# Cutoff frequency of passive RC integrator used to measure magnetic flux density

Note: this is part of a larger question which I was asked to separate into subquestions. Other subquestions: 1 and 2

I am using a passive RC integrator to measure the induced magnetic flux density in a toroidal transformer made of Nanoperm (additional datasheets here and here). This method is outlined here but involves using an op-amp integrator rather than a passive one. (I tried building the active one but it was giving me issues.)

The circuit diagram of my proposed circuit is given below:

simulate this circuit – Schematic created using CircuitLab

The signal generator is connected to an audio amplifier capable of driving large currents. I'm driving the transformer with sinusoidal signals at 50 Hz, 350 Hz, and 380 Hz, and I had initially set R2 to be 5 kOhms. According to comments on the previous larger question I had posted, this value of R2 is too small (cutoff frequency is too high). I increased R2 to 10 kOhms, 27 kOhms, and 37 kOhms. The table below summarizes the cutoff frequencies and gains for input frequencies of 350 and 50 Hz, which were used in these experiments:

The first subplot in the two figures below show hysteresis loops measured at an input frequency of 50 Hz and 380 Hz for R2 = 37 kOhm. (I tried additional input frequencies and values of R2, and details of my complete experiment can be found in my original question.) Additionally, the raw voltages VM1 (V(R1)) and VM2 (V(C2)) are plotted in the second and third subplots, and the Fourier transform of V(C2) is plotted in the fourth subplot.

While my results look slightly better after changing R2, they still do not match the results reported on the datasheets. (Q1) It is unclear to me why we increase rather than decrease R2 because the cutoff frequency of the filter only gets smaller as we increase the resistance. If someone could clarify for me why this is helpful, I would appreciate it. (I understand that the higher the resistance, the lower the cutoff frequency; and the lower the cutoff frequency, the greater the window of integration since (1) the time constant gets larger and (2) a larger time constant implies a larger window over which the signal is smoothed, which is what is required for only lower frequencies to be passed. I'm just not sure why reducing the gain of the frequency of interest, which is much higher than the cutoffs tabulated below, is a good thing in this case.) (Q2) Furthermore, is it even reasonable to use any gain other than 1 unless we compensate for it when we calculate the field strength and/or flux density from the measured voltages?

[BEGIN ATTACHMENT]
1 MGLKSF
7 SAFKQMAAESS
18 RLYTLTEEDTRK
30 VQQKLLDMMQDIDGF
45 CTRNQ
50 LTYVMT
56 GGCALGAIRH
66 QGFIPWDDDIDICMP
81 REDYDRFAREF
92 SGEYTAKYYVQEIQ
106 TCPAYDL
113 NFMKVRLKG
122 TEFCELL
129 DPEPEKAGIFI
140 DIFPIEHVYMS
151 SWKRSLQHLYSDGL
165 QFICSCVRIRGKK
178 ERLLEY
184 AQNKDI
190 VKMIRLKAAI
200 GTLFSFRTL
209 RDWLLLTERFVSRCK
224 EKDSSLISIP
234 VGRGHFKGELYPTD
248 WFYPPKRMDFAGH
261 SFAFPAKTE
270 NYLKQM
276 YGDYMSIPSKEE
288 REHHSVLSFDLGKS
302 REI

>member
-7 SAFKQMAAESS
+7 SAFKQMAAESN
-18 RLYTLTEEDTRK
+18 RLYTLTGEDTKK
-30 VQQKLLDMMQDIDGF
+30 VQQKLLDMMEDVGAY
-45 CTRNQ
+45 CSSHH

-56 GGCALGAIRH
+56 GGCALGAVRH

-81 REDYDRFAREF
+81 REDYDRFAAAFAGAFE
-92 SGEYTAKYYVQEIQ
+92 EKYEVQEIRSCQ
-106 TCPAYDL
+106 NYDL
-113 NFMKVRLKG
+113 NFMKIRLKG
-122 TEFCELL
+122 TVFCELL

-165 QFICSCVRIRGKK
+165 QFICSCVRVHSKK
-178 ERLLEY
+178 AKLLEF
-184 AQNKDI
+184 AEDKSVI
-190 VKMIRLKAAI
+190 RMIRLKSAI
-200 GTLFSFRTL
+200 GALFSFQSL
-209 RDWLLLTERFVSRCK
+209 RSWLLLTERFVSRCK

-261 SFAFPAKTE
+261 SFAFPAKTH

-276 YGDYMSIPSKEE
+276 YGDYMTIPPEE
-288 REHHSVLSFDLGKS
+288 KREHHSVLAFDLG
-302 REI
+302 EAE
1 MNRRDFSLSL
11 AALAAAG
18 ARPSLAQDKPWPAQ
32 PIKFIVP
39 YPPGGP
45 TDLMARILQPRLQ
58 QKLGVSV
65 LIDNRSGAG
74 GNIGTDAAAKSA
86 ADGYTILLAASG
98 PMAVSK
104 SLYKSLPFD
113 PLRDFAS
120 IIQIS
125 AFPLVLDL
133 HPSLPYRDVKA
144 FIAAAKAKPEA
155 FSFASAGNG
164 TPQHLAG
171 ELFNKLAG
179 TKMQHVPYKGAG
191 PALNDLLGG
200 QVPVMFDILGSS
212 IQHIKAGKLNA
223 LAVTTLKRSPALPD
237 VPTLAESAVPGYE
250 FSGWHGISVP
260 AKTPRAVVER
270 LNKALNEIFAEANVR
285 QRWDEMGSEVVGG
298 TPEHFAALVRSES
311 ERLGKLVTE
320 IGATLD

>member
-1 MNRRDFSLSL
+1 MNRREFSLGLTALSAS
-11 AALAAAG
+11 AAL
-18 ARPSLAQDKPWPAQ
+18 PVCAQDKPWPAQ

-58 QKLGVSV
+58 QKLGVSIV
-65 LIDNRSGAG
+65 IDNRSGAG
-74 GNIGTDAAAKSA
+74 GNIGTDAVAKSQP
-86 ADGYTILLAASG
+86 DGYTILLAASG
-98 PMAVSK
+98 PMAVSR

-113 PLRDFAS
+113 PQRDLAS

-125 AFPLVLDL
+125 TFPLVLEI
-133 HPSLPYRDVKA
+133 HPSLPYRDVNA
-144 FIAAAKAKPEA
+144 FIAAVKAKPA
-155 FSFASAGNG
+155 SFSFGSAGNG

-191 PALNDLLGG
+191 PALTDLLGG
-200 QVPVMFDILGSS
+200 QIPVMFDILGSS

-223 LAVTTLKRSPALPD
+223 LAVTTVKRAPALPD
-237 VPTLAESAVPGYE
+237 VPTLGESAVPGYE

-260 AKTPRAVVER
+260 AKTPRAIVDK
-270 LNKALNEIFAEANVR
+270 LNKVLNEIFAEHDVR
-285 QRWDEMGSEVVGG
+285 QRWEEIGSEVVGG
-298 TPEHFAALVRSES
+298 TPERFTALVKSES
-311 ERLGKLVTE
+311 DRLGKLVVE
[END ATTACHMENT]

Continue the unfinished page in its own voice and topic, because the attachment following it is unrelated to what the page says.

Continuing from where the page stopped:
• How did you choose these input currents? They seem to be over saturating the core. Commented Aug 6, 2018 at 23:21
• Could you please explain what you mean by oversaturating? I would like to measure the saturation flux density. Doesn't this require saturating the core? Also, the audio amplifier is outputting between 2-4 Vpp, and I am measuring the voltage across R1 and dividing by the resistance to get the current. Commented Aug 6, 2018 at 23:34
• Yes and permeability drops to 1 . L/R ratio is very low. Do they suggest number of turns in reference or test method on website for torroid ? Commented Aug 6, 2018 at 23:40
• Here (info.ee.surrey.ac.uk/Workshop/advice/coils/BHCkt/index.html), they suggest 0.3 amps with 25 turns, but since I have fewer turns, I think I'd need a higher current. I don't see any methods to measure the hysteresis curve of Nanoperm on the manufacturer's website. Commented Aug 6, 2018 at 23:49
• I suggest you write them for how to measure each parameter. and attach your results. Saturation threshold is where L drops 10% also reference magnetec.de/dimensioning/abacus/abacus.php Commented Aug 6, 2018 at 23:50